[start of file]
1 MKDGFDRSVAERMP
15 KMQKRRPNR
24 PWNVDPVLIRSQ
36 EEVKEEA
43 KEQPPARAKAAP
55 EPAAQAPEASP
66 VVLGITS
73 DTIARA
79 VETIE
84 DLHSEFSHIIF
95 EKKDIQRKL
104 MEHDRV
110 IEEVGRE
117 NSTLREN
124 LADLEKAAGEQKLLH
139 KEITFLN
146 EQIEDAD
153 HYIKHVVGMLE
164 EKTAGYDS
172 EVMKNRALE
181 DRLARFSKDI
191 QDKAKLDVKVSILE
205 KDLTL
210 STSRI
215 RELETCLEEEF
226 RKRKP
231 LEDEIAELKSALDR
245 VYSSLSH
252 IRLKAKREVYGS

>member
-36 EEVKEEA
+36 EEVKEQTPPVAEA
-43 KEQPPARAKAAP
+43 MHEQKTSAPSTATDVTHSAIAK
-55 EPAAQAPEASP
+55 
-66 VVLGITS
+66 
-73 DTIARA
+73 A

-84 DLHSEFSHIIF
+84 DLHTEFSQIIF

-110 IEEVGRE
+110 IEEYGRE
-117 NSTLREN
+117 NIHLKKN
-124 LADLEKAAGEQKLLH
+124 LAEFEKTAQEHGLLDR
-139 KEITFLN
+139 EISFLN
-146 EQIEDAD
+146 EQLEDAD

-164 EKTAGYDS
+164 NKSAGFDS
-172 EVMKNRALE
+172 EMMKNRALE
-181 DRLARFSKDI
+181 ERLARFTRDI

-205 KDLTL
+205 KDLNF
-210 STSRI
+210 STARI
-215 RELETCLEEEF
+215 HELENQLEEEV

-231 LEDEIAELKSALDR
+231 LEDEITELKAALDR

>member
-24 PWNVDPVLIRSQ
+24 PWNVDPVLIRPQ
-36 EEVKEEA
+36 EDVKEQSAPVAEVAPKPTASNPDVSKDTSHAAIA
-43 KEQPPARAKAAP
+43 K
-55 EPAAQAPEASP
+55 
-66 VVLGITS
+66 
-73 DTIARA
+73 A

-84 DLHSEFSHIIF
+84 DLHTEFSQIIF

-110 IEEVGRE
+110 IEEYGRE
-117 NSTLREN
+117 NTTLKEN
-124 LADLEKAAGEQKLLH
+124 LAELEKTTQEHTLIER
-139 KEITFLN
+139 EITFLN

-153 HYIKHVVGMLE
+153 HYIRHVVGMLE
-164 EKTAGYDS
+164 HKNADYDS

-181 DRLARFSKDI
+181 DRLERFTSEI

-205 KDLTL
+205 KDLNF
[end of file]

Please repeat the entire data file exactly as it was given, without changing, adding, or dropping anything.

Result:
1 MKDGFDRSVAERMP
15 KMQKRRPNR
24 PWNVDPVLIRSQ
36 EEVKEEA
43 KEQPPARAKAAP
55 EPAAQAPEASP
66 VVLGITS
73 DTIARA
79 VETIE
84 DLHSEFSHIIF
95 EKKDIQRKL
104 MEHDRV
110 IEEVGRE
117 NSTLREN
124 LADLEKAAGEQKLLH
139 KEITFLN
146 EQIEDAD
153 HYIKHVVGMLE
164 EKTAGYDS
172 EVMKNRALE
181 DRLARFSKDI
191 QDKAKLDVKVSILE
205 KDLTL
210 STSRI
215 RELETCLEEEF
226 RKRKP
231 LEDEIAELKSALDR
245 VYSSLSH
252 IRLKAKREVYGS

>member
-36 EEVKEEA
+36 EEVKEQTPPVAEA
-43 KEQPPARAKAAP
+43 MHEQKTSAPSTATDVTHSAIAK
-55 EPAAQAPEASP
+55 
-66 VVLGITS
+66 
-73 DTIARA
+73 A

-84 DLHSEFSHIIF
+84 DLHTEFSQIIF

-110 IEEVGRE
+110 IEEYGRE
-117 NSTLREN
+117 NIHLKKN
-124 LADLEKAAGEQKLLH
+124 LAEFEKTAQEHGLLDR
-139 KEITFLN
+139 EISFLN
-146 EQIEDAD
+146 EQLEDAD

-164 EKTAGYDS
+164 NKSAGFDS
-172 EVMKNRALE
+172 EMMKNRALE
-181 DRLARFSKDI
+181 ERLARFTRDI

-205 KDLTL
+205 KDLNF
-210 STSRI
+210 STARI
-215 RELETCLEEEF
+215 HELENQLEEEV

-231 LEDEIAELKSALDR
+231 LEDEITELKAALDR

>member
-24 PWNVDPVLIRSQ
+24 PWNVDPVLIRPQ
-36 EEVKEEA
+36 EDVKEQSAPVAEVAPKPTASNPDVSKDTSHAAIA
-43 KEQPPARAKAAP
+43 K
-55 EPAAQAPEASP
+55 
-66 VVLGITS
+66 
-73 DTIARA
+73 A

-84 DLHSEFSHIIF
+84 DLHTEFSQIIF

-110 IEEVGRE
+110 IEEYGRE
-117 NSTLREN
+117 NTTLKEN
-124 LADLEKAAGEQKLLH
+124 LAELEKTTQEHTLIER
-139 KEITFLN
+139 EITFLN

-153 HYIKHVVGMLE
+153 HYIRHVVGMLE
-164 EKTAGYDS
+164 HKNADYDS

-181 DRLARFSKDI
+181 DRLERFTSEI

-205 KDLTL
+205 KDLNF